Out of the shadows: Savannah emerges as a golf destination

By Joel Zuckerman, Contributor

SAVANNAH, Ga. -- Crossing the magnificent Savannah River Bridge towards South Carolina, experienced drivers turn their gaze to the right. Looking east affords a glimpse of the leafy and flourishing downtown, while looking west provides a landscape of industrial blight. Now there's another compelling reason to fix your eye on the east. It's the Club at Savannah Harbor, a sterling Bob Cupp and Sam Snead co-design located on a spit of land on the Savannah River called Hutchinson Island.

This commendable layout is part of the Savannah Harbor Resort, and many players stay on premises at the 403 room Westin hotel, which is one of the finest lodgings in the Lowcountry. Presumably so will gentlemen like Hale Irwin, Tom Watson, Ben Crenshaw, Tom Kite and their colleagues when they come to town. Though a fairly new venue, Savannah Harbor has made a distinctly positive impression, and has been selected to host the Senior PGA Tour's Liberty Mutual Legends of Golf for at least four years, a tournament that played to rave reviews in its first incarnation this past spring.

You won't find too many vacationers, or Champions Tour pros, for that matter, willing to tackle this track from the laughably long championship markers, just a dozen steps shy of 7,300 yards. That's a reasonable distance for a golf course at altitude, something in Colorado or Utah. Here at sea level in the humid air, its borderline psychotic for all but the strongest players. The middle boxes are more than enough for most decent golfers, stretching over 6,600 yards. The front tees are perfect for seniors or "resort players" (i.e.-hackers) at about 6,050.

As befitting a resort course, the first few holes serve as something of a warm-up. A medium length par-4 is followed by an equally benign par-5, both with generous landing areas. The third hole is a change in tone though; a 430-yard par-4 with a monstrous, 17,000 square foot green. With about 65 paces from back to front, the various pin placements can result in as much as a five- or six-club difference on the approach shot. Frustrating as it might be to be faced with a 50-yard putt, the sheer size of the green and consequent variety of pin placements insure a golf hole that will play dramatically differently from day to day.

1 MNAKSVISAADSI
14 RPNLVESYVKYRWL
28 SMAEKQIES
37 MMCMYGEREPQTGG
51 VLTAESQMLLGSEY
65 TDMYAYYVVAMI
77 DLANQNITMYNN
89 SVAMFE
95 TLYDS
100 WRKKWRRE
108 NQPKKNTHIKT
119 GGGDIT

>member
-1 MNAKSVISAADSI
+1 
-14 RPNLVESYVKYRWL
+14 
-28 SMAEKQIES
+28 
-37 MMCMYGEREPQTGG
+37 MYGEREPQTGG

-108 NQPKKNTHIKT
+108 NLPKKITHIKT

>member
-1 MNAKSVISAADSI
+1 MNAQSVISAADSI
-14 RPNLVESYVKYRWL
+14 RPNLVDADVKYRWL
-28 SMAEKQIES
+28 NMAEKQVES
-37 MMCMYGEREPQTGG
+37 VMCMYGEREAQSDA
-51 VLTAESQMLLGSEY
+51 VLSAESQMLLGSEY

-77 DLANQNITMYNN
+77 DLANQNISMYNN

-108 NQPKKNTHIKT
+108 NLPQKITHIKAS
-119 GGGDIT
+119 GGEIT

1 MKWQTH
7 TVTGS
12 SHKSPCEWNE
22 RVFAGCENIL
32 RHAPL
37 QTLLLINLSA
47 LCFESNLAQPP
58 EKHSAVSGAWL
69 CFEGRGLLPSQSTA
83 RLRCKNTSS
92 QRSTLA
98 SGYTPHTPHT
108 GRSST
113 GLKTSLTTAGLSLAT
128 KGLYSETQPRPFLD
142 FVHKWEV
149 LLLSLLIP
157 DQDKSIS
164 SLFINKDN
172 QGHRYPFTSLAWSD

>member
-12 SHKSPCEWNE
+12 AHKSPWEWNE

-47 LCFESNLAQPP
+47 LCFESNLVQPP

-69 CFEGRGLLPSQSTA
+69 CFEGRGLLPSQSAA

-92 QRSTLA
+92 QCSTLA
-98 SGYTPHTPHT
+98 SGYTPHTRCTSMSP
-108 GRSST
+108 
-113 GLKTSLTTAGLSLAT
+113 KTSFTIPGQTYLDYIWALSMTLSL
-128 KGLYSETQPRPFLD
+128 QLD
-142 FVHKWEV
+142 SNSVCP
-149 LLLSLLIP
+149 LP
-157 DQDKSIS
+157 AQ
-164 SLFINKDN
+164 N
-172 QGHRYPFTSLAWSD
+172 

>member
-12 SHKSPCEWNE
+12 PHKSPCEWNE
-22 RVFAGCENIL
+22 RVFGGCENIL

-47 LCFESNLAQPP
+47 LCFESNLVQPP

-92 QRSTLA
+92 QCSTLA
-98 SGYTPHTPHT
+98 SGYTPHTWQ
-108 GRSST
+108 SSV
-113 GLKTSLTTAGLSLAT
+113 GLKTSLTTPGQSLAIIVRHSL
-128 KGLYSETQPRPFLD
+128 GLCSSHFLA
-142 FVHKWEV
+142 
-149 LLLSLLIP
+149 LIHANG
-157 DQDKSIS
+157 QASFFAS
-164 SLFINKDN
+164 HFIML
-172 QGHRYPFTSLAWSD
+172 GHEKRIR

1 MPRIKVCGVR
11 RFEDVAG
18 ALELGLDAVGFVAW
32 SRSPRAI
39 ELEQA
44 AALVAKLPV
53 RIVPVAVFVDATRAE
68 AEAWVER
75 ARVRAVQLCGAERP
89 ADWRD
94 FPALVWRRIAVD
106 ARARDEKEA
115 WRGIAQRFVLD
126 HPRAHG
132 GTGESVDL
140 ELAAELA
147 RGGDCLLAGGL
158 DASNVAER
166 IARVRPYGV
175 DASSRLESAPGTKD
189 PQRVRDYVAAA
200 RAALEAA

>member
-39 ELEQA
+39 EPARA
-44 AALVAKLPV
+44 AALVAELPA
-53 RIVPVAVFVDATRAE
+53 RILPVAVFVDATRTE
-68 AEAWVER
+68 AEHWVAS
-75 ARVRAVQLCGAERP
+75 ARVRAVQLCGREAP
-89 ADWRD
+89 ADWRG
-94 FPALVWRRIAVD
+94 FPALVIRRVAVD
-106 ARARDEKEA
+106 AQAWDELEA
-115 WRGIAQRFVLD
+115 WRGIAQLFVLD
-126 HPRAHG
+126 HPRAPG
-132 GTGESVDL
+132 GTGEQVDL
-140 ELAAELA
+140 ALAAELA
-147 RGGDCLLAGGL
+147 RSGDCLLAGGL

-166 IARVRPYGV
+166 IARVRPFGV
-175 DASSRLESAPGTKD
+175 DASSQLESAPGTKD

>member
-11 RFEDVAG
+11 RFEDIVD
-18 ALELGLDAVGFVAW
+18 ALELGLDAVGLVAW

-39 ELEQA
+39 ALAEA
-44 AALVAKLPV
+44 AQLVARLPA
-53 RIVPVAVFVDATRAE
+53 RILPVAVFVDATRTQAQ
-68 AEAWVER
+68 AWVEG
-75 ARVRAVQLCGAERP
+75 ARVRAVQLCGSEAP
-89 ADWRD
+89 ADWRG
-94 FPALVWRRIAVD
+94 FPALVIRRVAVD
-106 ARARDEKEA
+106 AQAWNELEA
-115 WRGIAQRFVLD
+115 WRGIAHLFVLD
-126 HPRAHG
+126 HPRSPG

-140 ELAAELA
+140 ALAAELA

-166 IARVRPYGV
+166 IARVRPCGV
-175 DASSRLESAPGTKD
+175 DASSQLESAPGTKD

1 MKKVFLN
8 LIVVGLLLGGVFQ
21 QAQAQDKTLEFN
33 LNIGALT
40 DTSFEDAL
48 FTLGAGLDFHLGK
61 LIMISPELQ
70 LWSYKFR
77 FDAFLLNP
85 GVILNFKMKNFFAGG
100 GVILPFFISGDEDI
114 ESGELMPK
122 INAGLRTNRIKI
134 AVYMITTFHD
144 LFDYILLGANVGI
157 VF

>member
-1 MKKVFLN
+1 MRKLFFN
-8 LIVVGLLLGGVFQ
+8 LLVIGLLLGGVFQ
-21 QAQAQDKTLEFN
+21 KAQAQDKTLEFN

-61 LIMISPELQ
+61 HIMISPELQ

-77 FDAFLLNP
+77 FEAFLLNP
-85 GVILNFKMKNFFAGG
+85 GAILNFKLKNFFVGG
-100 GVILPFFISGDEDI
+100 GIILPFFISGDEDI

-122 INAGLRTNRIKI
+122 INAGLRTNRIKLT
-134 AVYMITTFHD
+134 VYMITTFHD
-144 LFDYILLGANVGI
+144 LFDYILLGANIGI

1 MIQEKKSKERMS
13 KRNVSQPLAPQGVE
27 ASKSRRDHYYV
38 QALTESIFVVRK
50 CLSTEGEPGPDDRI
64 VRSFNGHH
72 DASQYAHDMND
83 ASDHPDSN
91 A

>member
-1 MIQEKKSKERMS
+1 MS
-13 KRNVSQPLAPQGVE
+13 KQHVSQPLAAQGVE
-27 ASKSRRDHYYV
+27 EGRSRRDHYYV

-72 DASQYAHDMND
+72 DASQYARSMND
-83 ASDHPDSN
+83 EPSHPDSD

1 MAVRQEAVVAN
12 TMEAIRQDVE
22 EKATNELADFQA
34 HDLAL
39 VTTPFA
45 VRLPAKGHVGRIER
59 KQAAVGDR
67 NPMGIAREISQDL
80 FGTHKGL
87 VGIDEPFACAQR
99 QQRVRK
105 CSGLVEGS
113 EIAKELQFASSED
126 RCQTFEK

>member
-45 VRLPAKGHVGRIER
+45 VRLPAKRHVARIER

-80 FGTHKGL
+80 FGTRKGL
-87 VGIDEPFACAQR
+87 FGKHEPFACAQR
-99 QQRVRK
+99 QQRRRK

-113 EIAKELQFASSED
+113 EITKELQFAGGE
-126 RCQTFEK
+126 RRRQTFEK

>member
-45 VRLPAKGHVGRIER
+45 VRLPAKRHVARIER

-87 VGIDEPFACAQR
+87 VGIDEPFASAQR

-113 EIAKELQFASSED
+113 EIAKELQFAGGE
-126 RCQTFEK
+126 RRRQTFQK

The short sixth hole is a straightforward par-3. It's unremarkable, save the unforgettable view of the Savannah River Bridge looming majestically behind the flagstick. One expects the bridge to be the dominating structure on the landscape, but in fact the most noticeable structure on the premises is the gleaming hotel. The bridge is more of an innocuous presence; a player can enjoy the graceful span or choose to ignore it.

More disconcerting are the other urban encroachments that detract just a bit from an otherwise bucolic experience. There are inherent difficulties in a golf course located in such close proximity to a city center. It's nice to be a stone's throw from downtown, but by extension, you're also shoulder to shoulder with the industrial base. The occasional sight of smokestacks, pulp mills and power lines tempers the novelty of golfing within view of the bridge or the golden dome of city hall.

On the other hand, with the exception of the trio of courses found on Daufuskie Island and just a few other examples, finding a truly rustic golf experience in this area is virtually impossible. A never ending succession of houses and condos line almost every fairway on the Harbour Town Golf Links in Sea Pines Plantation , and many other area courses of lesser renown. In time, thoughtful tree plantings and landscaping will help to temper much of the urban intrusion which currently detracts a bit from the "walk in the park" ideal of a day on the links.

As benignly as it begins, the golf experience at Savannah Harbor concludes in stalwart fashion. The 15th and 16th are particularly harrowing. First is a long par-4 with wetlands guarding the right side as you approach the green. The next is a gargantuan par-5, 600 yards from the middle tees, with a visually intimidating drive. Many players will be in the unusual position of hitting a wood over wetlands to approach the green if their tee ball and second shot are anything less than ideal.

The shortish par-3 penultimate hole offers some relief, though it's ringed by bunkers. The final hole is a par-4 playing directly toward the clubhouse. It has marsh to the right, a copse of trees to the left and numerous bunkers guarding the green. Not exactly a stroll to the finish line.

Closing stretch aside, the Club at Savannah Harbor is a challenging, but not overwhelmingly difficult test of the game. The driving areas are generous, and while far from a treeless expanse, the tree cover is mostly incidental, much like the bridge in the backdrop. The course is managed by Troon Golf, one of the best names in the business, so conditioning is almost uniformly excellent.

Savannah's golf options always have paled in comparison to the richness and diversity of the Carolina Lowcountry. The Club at Savannah Harbor, a welcome and meticulously manicured addition, helps to tip the scales just slightly back in balance.

Joel ZuckermanJoel Zuckerman, Contributor

Joel Zuckerman is based in Savannah, Georgia and Park City, Utah. He is the author of five books, and his golf and travel stories have appeared in more than 100 publications around the world, including Sports Illustrated, Golfweek, Travel+Leisure Golf, Continental and Golf International.

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